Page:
Antibiotic Prescribing and Outcomes of Lower Respiratory Tract Infection in UK Primary Care.
Chest. 2008 Nov 24;
Authors: Winchester CC, Macfarlane T, Thomas M, Price D
Background Lower respiratory tract infection (LRTI) is common in the community, and may result in hospitalization or death. This observational study aimed to investigate the role of antibiotics in the management of LRTI in UK primary care. Methods Patients receiving a first diagnosis of LRTI during 2004 and satisfying inclusion and data quality criteria were identified in the General Practice Research Database. Factors associated with respiratory infection-related admissions and death in the 3 months following initial diagnosis were identified using Cox proportional hazards regression. Results Antibiotic prescribing on the day of diagnosis was associated with a decreased rate of respiratory infection-related admission (hazard ratio: 0.73; 95% confidence interval: 0.58-0.92), while antibiotic prescribing in the previous 7 days (1.92; 1.24-2.96) and prior referral or hospitalization (1.48; 1.20-1.83) were associated with an increased risk of admission. Female sex (0.73; 0.64-0.84), allergic rhinitis (0.48; 0.27-0.83), influenza vaccination (0.75; 0.65-0.87), prior inhaled corticosteroid use (0.63; 0.52-0.76) and antibiotic prescription on the day of diagnosis (0.31; 0.26-0.37) were associated with decreased respiratory infection-related mortality, while a Charlson comorbidity index of > 2 (2.24; 1.72-2.92), antibiotic prescription in the previous 7 days (1.56; 1.20-2.03) and frequent consultation (1.62; 1.09-2.40) were associated with increased mortality. Conclusions Antibiotic prescribing on the day of LRTI diagnosis was associated with reductions in admissions and mortality related to respiratory infection. Antibiotics may help to prevent adverse outcomes for some patients with LRTI.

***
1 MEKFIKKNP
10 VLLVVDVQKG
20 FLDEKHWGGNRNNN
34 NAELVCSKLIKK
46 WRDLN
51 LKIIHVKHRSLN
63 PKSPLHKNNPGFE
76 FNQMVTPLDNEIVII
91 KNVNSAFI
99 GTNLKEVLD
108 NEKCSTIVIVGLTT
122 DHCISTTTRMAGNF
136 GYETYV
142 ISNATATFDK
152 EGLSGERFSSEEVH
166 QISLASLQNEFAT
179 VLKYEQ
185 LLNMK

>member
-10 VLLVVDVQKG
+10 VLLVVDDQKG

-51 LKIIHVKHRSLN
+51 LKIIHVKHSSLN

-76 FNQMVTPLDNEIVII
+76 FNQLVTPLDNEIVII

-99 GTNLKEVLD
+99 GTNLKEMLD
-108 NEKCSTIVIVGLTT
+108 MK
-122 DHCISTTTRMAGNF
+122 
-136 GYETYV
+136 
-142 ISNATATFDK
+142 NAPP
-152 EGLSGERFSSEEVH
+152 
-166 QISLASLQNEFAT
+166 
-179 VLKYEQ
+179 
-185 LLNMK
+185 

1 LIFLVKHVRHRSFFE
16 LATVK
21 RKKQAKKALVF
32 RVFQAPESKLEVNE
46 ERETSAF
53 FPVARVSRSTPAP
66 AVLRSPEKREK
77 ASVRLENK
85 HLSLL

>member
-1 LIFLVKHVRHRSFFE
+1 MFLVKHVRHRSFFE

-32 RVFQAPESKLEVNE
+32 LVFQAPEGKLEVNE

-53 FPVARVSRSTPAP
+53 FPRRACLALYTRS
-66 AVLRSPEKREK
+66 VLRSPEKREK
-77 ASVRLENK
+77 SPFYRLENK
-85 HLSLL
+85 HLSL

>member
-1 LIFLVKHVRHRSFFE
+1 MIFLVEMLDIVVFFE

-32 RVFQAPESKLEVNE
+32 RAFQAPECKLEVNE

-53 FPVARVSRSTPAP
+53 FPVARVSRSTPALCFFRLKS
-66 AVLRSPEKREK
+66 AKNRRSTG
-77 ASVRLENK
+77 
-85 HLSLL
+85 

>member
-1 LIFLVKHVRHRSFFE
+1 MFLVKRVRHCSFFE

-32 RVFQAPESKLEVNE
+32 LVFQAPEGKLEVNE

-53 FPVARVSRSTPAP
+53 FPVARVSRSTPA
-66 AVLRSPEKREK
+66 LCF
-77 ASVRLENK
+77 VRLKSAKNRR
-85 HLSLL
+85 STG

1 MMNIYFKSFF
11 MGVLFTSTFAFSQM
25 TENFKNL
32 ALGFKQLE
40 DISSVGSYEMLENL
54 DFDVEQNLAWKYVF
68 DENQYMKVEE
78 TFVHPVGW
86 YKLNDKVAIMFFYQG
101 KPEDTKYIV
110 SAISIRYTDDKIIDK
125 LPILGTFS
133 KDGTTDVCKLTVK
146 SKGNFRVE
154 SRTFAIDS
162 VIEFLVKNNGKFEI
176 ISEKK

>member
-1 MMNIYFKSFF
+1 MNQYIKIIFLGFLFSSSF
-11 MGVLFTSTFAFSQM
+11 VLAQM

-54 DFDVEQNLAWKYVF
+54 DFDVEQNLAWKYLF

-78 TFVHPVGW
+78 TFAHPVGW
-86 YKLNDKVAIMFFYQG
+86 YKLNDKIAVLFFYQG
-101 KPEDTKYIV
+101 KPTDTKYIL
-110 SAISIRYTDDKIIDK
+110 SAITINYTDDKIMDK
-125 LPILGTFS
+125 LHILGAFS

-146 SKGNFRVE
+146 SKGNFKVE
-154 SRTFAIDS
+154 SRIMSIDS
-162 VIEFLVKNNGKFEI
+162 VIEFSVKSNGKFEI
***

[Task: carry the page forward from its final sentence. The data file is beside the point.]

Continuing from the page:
PMID: 19029433 [PubMed - as supplied by publisher]